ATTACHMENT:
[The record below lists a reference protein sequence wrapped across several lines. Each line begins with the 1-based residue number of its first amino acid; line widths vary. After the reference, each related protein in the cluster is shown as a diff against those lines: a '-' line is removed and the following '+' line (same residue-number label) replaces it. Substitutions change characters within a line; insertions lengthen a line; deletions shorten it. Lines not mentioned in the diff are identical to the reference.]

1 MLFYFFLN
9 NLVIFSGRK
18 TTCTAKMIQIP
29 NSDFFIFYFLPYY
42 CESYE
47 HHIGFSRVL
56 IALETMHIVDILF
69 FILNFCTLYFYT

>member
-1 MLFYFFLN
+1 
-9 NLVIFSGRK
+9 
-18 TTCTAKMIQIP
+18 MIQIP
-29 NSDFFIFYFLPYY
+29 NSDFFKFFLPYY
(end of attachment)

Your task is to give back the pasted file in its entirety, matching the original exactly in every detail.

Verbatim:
[The record below lists a reference protein sequence wrapped across several lines. Each line begins with the 1-based residue number of its first amino acid; line widths vary. After the reference, each related protein in the cluster is shown as a diff against those lines: a '-' line is removed and the following '+' line (same residue-number label) replaces it. Substitutions change characters within a line; insertions lengthen a line; deletions shorten it. Lines not mentioned in the diff are identical to the reference.]

1 MLFYFFLN
9 NLVIFSGRK
18 TTCTAKMIQIP
29 NSDFFIFYFLPYY
42 CESYE
47 HHIGFSRVL
56 IALETMHIVDILF
69 FILNFCTLYFYT

>member
-1 MLFYFFLN
+1 
-9 NLVIFSGRK
+9 
-18 TTCTAKMIQIP
+18 MIQIP
-29 NSDFFIFYFLPYY
+29 NSDFFKFFLPYY